‘Schools are efficient, but are they effective?’ This phrase has been going through my head a lot recently and, funnily enough, I am hearing it used in many different contexts.
For example, while listening to one of my favourite podcasts, The Sunday Edition with Michael Enright, I heard an interview with Dr. Mintzberg speaking about what he calls a collection of treatments that masquerade as the Canadian health care system (or what some call sickness care system). During the interview, Dr. Mintzberg mentioned that hospitals should be more effective and less efficient. Listen to the except I have included below (I recommend listening to the whole interview here if you have the time: Medicine is a calling, not a business: Henry Mintzberg)
As you can hear, he looks upon professions like health and education as needing different types of metrics than those more commonly used in businesses. Our goals, he says, are different. The bottom line in a hospital or school are health and learning, respectively, not profit.
Schools have got caught up in the growth model and, I believe, being too big has significant drawbacks. It forces the institution to become more efficient at the expense of being effective. Every school I have worked at that has expanded the number of classes to ‘reduce class size’ inevitably sees the recently added classes swell to 24 or more students. That threshold, I believe, forces the classes to a point where we are managing curriculum often at the expense of engaging and empowering learning.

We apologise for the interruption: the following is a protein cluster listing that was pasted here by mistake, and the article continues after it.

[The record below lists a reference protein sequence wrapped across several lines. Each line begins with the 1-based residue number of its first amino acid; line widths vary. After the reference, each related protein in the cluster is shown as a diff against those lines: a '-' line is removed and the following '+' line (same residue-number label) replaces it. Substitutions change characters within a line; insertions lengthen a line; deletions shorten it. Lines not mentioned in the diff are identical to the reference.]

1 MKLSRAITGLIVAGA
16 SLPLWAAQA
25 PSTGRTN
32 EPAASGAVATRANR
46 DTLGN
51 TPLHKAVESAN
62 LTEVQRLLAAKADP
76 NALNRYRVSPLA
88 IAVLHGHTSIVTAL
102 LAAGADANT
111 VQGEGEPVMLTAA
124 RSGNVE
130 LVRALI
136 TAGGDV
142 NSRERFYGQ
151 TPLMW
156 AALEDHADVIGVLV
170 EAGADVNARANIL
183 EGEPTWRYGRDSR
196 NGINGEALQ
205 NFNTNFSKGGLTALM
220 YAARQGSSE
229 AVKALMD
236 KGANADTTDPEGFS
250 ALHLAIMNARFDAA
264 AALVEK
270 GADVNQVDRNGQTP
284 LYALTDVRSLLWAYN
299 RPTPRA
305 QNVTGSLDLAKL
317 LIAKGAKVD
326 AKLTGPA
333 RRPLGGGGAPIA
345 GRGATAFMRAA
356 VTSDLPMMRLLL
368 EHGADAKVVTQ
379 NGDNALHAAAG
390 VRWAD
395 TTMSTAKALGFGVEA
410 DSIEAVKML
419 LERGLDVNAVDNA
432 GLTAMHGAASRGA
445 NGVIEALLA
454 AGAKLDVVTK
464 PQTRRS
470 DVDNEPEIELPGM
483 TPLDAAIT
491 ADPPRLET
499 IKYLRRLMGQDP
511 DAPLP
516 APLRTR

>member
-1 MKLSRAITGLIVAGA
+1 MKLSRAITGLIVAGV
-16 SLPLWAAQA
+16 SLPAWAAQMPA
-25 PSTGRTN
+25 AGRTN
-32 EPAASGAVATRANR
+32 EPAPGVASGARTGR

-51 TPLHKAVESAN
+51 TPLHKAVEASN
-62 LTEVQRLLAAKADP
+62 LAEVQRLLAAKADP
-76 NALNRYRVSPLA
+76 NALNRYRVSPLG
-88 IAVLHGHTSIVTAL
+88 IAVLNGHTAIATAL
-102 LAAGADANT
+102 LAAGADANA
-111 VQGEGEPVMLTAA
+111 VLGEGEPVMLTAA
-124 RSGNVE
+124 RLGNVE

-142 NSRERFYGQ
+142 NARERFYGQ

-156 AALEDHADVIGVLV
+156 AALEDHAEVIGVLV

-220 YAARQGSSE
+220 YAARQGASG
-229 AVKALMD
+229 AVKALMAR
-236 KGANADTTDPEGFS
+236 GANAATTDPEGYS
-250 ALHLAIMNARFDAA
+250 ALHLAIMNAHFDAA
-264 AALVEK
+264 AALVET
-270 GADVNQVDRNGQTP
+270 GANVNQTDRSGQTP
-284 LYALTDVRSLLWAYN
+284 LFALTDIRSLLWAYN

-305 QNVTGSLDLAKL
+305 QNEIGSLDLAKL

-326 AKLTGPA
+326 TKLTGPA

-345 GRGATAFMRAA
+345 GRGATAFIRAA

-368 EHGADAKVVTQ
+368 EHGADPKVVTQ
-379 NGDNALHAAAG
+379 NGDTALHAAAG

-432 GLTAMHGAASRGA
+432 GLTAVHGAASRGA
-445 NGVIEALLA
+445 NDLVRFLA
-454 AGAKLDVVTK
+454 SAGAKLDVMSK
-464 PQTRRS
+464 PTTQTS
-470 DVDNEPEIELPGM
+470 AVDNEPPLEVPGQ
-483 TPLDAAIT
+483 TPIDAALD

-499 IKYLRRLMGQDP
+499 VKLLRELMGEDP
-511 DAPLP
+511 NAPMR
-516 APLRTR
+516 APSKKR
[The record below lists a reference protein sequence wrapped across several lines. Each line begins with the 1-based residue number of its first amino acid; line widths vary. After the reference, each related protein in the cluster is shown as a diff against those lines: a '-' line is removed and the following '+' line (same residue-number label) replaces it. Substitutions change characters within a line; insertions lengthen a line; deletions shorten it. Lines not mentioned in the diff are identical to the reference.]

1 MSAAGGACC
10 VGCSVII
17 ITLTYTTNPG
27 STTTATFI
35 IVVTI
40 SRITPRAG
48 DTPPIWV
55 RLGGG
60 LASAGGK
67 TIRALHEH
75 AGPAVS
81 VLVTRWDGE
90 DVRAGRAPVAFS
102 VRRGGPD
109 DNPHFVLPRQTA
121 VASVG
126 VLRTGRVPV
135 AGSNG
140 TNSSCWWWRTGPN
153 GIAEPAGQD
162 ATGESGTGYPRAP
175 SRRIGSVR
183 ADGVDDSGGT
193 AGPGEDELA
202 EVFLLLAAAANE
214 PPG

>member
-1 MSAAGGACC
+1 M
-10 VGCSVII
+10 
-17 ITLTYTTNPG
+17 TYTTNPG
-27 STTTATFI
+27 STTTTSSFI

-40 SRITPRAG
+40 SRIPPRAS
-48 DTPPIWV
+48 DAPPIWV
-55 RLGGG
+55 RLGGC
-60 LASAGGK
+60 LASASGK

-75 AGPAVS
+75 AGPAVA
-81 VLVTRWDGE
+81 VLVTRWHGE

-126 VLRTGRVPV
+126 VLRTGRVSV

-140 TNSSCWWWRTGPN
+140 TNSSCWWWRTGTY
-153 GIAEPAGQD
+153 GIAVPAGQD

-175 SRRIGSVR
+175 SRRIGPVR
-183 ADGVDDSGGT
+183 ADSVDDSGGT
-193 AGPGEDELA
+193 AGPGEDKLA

The institution of school has become quite efficient in keeping students in classrooms for 7 to 8 hours a day. My question is how effective is this model for each and every student? Do we, as educators, really know how effective our methods are beyond the test scores and report card grades? Is there a way to measure personal fulfillment?
Image credit: Inside airplane CC0 Pixabay